First: A contest!
Yes, I know…..
But I’m not telling….
I will tell you that it’s very old, very French and very, um, useful.
Just to make it interesting, the first person that correctly identifies it wins ……
A cookbook: Williams-Sonoma ‘Hors d’Oeuvre’
The friends we were sharing a booth with at the boot sale (vide grenier, garage sale, yard sale) had it….Didn’t sell.
A vide grenier (empty attic) is the communal equivalent of an estate sale.
If they tell you to be there between 7 and 8, be there by 7.
If it opens at 9 be ready for your first customer before 8.
At least half the stuff you sell is to other stall holders… Try not to go home with more than you brought.
Most of the Brits come before lunch and spend money.
Most of the French come after lunch and don’t.
All of the professionals (of which there weren’t supposed to be any) go home during lunch… See above.
Oh yes, during lunch there is no one anywhere – except at the sausage stand.
Things that I thought would jump off the table didn’t get touched: cute and originally expensive American knickknack/collectible stuff, cheap paperbacks, games.
Things that I thought would never sell (but why not try) disappeared to shouts of glee: KLM little Dutch houses – given away as free gifts on long flights, books on the Smithsonian, old atlases (U.S.S.R?).
Even if it’s cloudy, sunscreen is needed.
Well, that last bit is pretty well known but it seemed to escape me in the thrill of selling my precious possessions for 50 cents each….
Brits will haggle: price – offer – counteroffer – sale.
French won’t: price – offer – counteroffer – shrug and walk away.
French provide clean, real bathrooms with toilet paper…. that are still clean at the end of the day. Most important!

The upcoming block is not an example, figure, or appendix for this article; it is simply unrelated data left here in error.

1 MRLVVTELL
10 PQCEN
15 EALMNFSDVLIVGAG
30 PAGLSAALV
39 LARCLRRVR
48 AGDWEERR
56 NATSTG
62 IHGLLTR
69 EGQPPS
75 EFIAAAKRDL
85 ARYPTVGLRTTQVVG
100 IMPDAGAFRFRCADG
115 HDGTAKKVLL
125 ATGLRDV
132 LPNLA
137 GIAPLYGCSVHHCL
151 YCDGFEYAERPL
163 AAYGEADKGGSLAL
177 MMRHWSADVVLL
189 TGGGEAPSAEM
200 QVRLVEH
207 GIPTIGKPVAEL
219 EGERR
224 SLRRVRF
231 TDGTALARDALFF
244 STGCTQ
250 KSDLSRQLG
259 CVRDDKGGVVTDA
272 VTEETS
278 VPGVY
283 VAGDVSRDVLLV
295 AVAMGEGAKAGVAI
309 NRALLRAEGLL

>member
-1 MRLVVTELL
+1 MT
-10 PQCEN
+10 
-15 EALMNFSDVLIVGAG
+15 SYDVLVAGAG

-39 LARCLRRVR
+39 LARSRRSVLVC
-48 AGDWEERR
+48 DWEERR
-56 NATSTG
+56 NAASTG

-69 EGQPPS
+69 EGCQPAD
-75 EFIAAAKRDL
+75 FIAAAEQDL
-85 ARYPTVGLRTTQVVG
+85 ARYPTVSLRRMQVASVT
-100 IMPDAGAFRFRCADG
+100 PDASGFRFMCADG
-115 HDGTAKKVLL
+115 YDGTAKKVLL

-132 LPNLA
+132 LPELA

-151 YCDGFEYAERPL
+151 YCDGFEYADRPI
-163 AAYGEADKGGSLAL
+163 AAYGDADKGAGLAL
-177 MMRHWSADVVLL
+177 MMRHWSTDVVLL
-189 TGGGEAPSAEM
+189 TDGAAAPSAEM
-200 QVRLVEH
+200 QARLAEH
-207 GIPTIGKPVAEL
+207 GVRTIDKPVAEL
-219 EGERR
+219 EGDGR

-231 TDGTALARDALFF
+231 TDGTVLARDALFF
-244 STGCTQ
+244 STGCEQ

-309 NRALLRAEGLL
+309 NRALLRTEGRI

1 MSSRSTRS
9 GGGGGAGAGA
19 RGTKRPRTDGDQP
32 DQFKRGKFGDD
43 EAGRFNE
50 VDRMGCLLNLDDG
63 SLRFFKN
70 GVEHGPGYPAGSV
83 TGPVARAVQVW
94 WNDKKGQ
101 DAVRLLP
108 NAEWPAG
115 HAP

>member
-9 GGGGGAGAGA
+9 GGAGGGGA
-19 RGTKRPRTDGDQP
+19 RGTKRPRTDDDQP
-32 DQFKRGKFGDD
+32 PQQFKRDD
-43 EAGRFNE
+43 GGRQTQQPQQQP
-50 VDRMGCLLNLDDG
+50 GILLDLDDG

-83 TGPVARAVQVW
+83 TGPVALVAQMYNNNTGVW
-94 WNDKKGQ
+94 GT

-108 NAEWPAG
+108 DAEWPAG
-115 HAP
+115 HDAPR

For the record, we went home with far less then we arrived with – I only bought 1 small vase and no books, and over 125 euros!
We declared it a success. And it was fun besides!
Last spring I did a post on pickled beets (beetroot).
We can’t actually buy them raw here (strange, isn’t it?), but they are available cooked, either already packaged or in a large bowl, with a big fork to use to pick them out.
I had been seeing so many wonderful recipes using beetroot on Pille’s blog, Nami Nami, I finally succumbed and bought some.
They can be a bit messy to cook, and tend to stain everything a lovely red, but with all the work done?
How easy is that?
Beet (root) and Chevre Salad
Slice beets and cut slices into halves or quarters. Toss with 3/4 of the vinaigrette and arrange on a plate. Add sliced goat cheese. Sprinkle with chives and drizzle with remaining vinaigrette.
2 tbs Balsamic wine vinegar
1 tsp Dijon-style mustard
1/2 tsp sugar
3 tbs good olive oil
In small bowl whisk mustard, sugar and vinegar. Slowly add oil whisking constantly.
I was amazed at how well the earthy flavor of the beets went with the slight sharpness of the chevre!
Now, back to the contest: leave your guesses in the comments….
First right guess wins!